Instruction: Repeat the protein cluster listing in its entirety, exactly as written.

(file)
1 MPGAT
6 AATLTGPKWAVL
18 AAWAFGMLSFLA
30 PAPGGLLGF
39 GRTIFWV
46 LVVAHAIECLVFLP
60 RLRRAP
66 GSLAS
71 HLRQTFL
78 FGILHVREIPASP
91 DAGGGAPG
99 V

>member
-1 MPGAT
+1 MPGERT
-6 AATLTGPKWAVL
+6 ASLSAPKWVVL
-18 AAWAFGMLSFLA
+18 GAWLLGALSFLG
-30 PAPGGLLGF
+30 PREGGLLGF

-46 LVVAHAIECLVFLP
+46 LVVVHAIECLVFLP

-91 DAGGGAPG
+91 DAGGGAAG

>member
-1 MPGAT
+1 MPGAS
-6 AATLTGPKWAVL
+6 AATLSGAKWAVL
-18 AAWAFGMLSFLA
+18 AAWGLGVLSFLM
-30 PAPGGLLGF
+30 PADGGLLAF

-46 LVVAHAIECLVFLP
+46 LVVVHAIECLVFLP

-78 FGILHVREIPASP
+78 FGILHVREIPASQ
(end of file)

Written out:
1 MPGAT
6 AATLTGPKWAVL
18 AAWAFGMLSFLA
30 PAPGGLLGF
39 GRTIFWV
46 LVVAHAIECLVFLP
60 RLRRAP
66 GSLAS
71 HLRQTFL
78 FGILHVREIPASP
91 DAGGGAPG
99 V

>member
-1 MPGAT
+1 MPGERT
-6 AATLTGPKWAVL
+6 ASLSAPKWVVL
-18 AAWAFGMLSFLA
+18 GAWLLGALSFLG
-30 PAPGGLLGF
+30 PREGGLLGF

-46 LVVAHAIECLVFLP
+46 LVVVHAIECLVFLP

-91 DAGGGAPG
+91 DAGGGAAG

>member
-1 MPGAT
+1 MPGAS
-6 AATLTGPKWAVL
+6 AATLSGAKWAVL
-18 AAWAFGMLSFLA
+18 AAWGLGVLSFLM
-30 PAPGGLLGF
+30 PADGGLLAF

-46 LVVAHAIECLVFLP
+46 LVVVHAIECLVFLP

-78 FGILHVREIPASP
+78 FGILHVREIPASQ